Construction expenses have pressured developers severely enough that new market-rate apartments are profitable in no more than two districts in San Jose, according to a new report presented to city officials Tuesday.
Even worse, downtown San Jose — seen as a cornerstone of the city’s economy — is one of the sections where development of new housing is unlikely to produce profits for developers, a report from real estate consultancy Keyser Marston Associates determined.
“The housing market currently faces challenges due to high development costs and the inability to project future rent growth to offset rising costs,” Keyser Marston stated in the report. Experts also blame more expensive materials and labor costs for the construction woes.
Just one section of San Jose fit the criteria to be able to produce enough of a profit — at least 10 percent — to justify the risks involved in a major residential development, according to Keyser Marston.
“The only apartment prototype to demonstrate an estimated profit that exceeds the targeted profit threshold is in the West Valley” of San Jose, an area that includes the Stevens Creek Boulevard district, the consultants reported to the council.
The average profit margin in western San Jose was deemed to be $108,000 per apartment unit, or a profit margin of 19 percent of the development costs, the report found. These were based on development of mid-rise apartments reaching as many as seven stories, with parking below the housing units.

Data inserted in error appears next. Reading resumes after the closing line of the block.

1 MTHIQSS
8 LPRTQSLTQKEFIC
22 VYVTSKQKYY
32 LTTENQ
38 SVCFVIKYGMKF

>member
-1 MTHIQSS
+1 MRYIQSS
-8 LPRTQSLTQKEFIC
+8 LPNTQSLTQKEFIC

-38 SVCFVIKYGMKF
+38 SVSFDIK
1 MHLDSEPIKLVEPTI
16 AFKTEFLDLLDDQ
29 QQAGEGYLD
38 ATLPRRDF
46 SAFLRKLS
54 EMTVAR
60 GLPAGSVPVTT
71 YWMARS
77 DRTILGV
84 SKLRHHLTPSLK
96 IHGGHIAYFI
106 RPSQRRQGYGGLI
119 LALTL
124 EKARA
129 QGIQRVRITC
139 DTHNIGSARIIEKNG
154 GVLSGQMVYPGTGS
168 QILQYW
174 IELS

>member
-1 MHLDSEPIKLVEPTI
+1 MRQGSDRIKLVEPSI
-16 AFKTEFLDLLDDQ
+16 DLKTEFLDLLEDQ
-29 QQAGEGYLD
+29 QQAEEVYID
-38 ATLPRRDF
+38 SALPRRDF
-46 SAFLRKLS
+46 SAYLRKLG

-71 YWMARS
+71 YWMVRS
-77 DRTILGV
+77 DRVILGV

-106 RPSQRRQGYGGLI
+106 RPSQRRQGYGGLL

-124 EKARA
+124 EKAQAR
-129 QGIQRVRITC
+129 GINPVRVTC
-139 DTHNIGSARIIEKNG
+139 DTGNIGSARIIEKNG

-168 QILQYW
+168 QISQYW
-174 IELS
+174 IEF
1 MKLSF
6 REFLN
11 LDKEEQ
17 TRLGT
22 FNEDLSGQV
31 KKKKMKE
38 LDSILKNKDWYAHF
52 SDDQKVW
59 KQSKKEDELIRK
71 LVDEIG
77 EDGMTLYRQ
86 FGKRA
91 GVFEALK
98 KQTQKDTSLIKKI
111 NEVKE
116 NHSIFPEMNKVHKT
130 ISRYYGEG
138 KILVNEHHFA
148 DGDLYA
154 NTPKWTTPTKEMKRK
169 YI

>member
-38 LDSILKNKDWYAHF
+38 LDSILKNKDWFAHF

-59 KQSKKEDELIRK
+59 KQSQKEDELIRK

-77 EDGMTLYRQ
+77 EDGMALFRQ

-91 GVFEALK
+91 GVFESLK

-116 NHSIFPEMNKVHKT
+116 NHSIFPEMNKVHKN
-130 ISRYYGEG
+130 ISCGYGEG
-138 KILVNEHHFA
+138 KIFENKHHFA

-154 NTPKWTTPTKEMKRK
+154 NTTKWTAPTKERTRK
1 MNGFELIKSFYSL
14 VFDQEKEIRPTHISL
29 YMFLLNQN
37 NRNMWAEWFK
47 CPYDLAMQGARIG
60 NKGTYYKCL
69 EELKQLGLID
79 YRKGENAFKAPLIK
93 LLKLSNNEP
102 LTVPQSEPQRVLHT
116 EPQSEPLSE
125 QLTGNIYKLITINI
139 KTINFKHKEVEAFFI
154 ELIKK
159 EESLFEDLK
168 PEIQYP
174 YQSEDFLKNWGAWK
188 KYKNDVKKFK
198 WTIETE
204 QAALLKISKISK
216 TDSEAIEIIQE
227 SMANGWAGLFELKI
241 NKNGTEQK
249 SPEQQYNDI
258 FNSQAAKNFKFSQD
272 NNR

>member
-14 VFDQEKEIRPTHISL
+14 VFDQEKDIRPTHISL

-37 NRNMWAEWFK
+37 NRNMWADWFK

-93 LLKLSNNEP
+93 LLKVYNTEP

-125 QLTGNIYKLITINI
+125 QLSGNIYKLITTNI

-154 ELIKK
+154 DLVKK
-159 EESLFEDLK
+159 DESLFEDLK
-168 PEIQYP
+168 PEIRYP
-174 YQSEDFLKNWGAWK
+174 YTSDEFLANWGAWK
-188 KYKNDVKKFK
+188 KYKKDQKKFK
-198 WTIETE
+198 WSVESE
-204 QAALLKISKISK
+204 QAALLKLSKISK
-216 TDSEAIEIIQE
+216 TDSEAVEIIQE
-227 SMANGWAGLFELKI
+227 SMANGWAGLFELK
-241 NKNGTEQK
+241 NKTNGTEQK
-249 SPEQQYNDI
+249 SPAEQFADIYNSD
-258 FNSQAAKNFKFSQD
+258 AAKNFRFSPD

A relatively puny profit was found to be possible on West San Carlos Avenue, west of the downtown, or on North First Street, north of the downtown. That modest amount was $17,000 per apartment unit, or 3 percent of the development cost. However, a 3 percent profit wasn’t deemed high enough to justify the risk of construction. In this scenario, the developments were projected to be up to seven stories, with the parking below the residences.
But downtown San Jose apartment towers? No profit. North San Jose mid-rise apartments? No profit. Low-rise apartments in east San Jose and south San Jose? No profit. The locations also might put a damper on plans for transit villages in some instances due to the location.
The report arrived at a time when several apartment towers have been proposed for downtown San Jose.
“Even if we continued with many incentive programs, these downtown San Jose towers don’t look feasible,” said Kim Walesh, the city’s director of economic development.
Last week, after a study session to discuss the construction crisis, Mayor Sam Liccardo told this news organization that it might make sense to chop certain city fees or red tape to ease the financial burden on building projects, although there’s only so much the city can do to combat market forces.
“At the very least, we need to take a hard look at reducing our fees and reducing our red tape,” Liccardo said.
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